Early in the morning, Diana lies at the foot of the bed with eyes closed seemingly oblivious to what was happening. I quietly tell Athena what we are going to be doing in the immediate future. I get as far as telling Athena about my plans of getting up, getting dressed, getting some Rollover (type of meat sausage for dogs) readied, and going downstairs when Diana is immediately beside me with open expressive eyes, grins, and her tongue washing her face. Does she understand my words? Was she listening? Is this an example of a conditioned reflex or is Diana showing a sign of intelligent thinking? Does she really know what I am saying? I try not to anthropomorphize my dogs and accept them as a different type of mammal than I am with their own strengths, limitations, and instinctive behaviors. To answer the questions I posed about Diana’s behavior, I honestly feel that she was listening carefully to my words and understood what was being said. This is substantiated by her behavior (eager face, tongue licking her face) even before the "magic words" of hungry or dinner were spoken. Conditioned behavior? I don’t’ think so. I have frequently had similar reactions from her at different times and/or places. The early morning talk session happened only once. Diana is an illustration of an intellectual dog.
An intellectual dog, to me, is an intelligent dog who has been taught and encouraged to reach different goals or accomplishments with or without their human teacher. This dog is very attuned to its environment, listens, thinks, reasons (to their ability), and becomes self-confident. Basic intelligence has a very strong genetic base both from breed to breed and individuals within a particular breed. The Alaskan Malamute is an innately intelligent breed of dog. I have been fortunate in seeing and living with a family of individuals who are truly gifted – Canine Einsteins. These individuals are a delight to teach and watch develop into intellectual dogs.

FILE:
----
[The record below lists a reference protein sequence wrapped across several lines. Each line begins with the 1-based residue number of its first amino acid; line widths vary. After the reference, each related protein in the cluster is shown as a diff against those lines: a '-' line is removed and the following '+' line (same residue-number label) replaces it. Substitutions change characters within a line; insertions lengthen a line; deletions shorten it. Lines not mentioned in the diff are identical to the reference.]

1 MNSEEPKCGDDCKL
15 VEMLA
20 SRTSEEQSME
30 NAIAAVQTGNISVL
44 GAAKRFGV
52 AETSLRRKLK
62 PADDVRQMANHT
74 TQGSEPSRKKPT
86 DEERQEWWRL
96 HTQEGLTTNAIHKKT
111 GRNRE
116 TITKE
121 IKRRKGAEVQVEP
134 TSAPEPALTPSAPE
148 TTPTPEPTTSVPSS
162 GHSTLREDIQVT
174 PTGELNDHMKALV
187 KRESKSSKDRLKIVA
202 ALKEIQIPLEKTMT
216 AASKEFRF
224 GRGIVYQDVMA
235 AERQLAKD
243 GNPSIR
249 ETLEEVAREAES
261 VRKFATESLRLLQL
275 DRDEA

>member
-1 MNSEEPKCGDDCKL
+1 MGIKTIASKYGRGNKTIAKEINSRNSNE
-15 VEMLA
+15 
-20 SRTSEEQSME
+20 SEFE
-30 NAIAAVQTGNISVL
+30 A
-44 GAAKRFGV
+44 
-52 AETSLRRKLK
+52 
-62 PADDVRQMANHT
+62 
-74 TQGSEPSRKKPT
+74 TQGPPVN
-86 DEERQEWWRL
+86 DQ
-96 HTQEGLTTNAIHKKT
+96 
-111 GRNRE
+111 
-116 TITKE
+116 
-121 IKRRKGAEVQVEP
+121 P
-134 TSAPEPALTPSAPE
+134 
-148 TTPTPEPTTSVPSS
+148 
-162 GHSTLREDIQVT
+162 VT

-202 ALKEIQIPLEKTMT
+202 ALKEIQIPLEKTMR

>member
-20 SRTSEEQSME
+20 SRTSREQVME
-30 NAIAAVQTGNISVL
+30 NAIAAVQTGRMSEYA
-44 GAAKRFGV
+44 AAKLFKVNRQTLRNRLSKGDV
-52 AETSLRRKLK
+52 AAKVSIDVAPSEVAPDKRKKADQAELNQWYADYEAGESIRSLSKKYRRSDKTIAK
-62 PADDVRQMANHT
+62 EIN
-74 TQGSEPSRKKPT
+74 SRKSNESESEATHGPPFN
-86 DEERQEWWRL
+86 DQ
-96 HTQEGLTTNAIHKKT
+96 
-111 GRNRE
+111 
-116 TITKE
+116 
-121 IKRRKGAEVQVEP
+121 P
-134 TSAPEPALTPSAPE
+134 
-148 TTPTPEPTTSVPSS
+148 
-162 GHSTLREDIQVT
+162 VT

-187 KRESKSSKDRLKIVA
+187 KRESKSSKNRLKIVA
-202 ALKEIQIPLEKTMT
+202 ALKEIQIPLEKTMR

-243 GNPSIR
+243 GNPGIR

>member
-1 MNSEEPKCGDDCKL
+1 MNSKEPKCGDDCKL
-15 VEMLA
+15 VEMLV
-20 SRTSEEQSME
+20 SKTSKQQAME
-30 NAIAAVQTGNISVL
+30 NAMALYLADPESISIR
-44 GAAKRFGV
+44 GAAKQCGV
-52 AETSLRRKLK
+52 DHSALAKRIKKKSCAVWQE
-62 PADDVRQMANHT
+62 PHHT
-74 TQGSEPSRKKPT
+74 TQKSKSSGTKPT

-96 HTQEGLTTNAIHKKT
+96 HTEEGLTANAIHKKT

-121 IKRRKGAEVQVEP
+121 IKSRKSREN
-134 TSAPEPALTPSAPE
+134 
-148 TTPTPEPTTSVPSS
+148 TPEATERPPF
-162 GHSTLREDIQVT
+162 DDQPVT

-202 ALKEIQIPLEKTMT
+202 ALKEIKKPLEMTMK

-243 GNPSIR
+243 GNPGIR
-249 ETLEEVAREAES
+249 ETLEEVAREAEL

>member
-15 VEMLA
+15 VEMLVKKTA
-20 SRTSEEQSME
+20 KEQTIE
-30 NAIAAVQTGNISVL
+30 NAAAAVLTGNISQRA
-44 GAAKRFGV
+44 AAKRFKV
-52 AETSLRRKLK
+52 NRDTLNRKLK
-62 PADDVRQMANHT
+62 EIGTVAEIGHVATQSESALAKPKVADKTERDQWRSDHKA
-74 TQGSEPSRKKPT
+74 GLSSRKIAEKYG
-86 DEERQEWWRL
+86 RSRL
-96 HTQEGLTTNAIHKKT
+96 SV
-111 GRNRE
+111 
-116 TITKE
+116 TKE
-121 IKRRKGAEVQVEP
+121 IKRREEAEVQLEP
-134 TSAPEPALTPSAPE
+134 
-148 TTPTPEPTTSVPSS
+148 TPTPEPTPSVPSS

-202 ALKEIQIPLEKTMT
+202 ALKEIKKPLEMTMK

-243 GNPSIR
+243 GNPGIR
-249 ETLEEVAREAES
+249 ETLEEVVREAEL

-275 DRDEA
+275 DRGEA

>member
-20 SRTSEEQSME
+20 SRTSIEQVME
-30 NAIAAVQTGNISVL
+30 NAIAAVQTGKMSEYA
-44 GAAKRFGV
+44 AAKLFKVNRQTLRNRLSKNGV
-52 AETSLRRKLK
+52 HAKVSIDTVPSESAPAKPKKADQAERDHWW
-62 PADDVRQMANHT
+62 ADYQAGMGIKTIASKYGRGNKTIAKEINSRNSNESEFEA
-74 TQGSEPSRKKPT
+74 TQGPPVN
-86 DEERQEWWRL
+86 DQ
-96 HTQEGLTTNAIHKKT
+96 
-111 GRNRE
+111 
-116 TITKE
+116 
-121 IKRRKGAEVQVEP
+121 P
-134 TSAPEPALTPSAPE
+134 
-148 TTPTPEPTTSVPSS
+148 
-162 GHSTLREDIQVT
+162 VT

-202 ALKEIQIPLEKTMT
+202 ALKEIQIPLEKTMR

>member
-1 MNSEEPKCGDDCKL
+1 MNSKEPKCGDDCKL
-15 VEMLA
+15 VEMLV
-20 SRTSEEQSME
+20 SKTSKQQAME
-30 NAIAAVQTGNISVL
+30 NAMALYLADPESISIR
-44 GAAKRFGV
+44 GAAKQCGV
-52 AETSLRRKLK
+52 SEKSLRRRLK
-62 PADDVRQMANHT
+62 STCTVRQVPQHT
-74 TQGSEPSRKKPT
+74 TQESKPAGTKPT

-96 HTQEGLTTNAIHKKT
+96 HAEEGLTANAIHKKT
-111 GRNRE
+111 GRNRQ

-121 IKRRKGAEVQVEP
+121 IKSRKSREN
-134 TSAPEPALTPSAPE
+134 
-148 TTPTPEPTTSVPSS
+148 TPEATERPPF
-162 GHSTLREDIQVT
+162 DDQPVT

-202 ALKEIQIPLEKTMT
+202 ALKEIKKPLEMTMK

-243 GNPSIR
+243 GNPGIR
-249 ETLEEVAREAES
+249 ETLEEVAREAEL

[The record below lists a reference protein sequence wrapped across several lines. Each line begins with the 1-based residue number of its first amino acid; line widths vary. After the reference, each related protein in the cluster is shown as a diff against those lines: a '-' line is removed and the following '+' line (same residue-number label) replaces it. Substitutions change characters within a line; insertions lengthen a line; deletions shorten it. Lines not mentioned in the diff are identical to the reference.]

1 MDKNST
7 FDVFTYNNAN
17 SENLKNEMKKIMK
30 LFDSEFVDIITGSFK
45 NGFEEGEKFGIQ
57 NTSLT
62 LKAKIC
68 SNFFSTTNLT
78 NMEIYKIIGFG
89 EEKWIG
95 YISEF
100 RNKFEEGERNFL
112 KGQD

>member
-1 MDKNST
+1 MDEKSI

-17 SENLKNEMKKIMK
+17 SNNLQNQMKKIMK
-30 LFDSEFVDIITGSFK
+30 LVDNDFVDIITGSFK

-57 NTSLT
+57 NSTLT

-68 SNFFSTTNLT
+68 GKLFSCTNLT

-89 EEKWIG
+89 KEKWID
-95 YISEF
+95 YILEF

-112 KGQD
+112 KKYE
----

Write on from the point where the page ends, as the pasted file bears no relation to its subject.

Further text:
During my self-education and life’s journey with my dogs, I have become aware of a deeper and more spiritual quality of my Malamutes. They are more than intellectual; they are sentient, sensitive, communicative, spiritual, and highly intuitive beings.
Communicating with our dogs is generally done through verbal and body language. Mental communication has, for many years, been ignored or downgraded as impossible or parlor tricks by the scientific community and general public. We are influenced by what we are "taught." Only in very recent years has the idea of telepathy, intuition, and other related topics (such as energy work) become more acceptable in North America. Many people are "in tune,", "understand," or "know" their canine companions yet cannot accept the idea that they have any sort of mental communication with them. Yet…. Somehow, on a deep level, they are able to hear their dog’s whispers. When a person can acknowledge they can hear their dog’s whispers, then a large step toward a spiritual connection with their dogs – and all beings – is made.
While I have been able to enjoy the healing aspects of the Cariboo, I know that anyone who chooses to learn new knowledge, test new ways of thinking, and quiet their minds (through prayer, meditation or just sitting quietly and breathing) will also experience the coincidences, synchronicity, and bonding with their four-footed friends. The experiences, the communications and communions that I now share with my own dogs can happen to anyone who learns to listen to the dogs’ whispers.